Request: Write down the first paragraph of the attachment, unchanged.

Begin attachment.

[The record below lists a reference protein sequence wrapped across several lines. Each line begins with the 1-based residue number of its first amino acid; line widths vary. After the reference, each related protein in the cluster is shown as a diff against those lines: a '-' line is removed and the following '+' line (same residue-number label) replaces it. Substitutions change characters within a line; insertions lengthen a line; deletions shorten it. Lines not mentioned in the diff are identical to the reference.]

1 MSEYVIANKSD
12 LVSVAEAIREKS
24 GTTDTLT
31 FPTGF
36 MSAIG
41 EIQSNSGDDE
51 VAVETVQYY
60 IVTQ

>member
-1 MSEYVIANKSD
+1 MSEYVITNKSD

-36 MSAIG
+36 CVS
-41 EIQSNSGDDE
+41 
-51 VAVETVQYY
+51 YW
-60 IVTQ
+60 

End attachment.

[The record below lists a reference protein sequence wrapped across several lines. Each line begins with the 1-based residue number of its first amino acid; line widths vary. After the reference, each related protein in the cluster is shown as a diff against those lines: a '-' line is removed and the following '+' line (same residue-number label) replaces it. Substitutions change characters within a line; insertions lengthen a line; deletions shorten it. Lines not mentioned in the diff are identical to the reference.]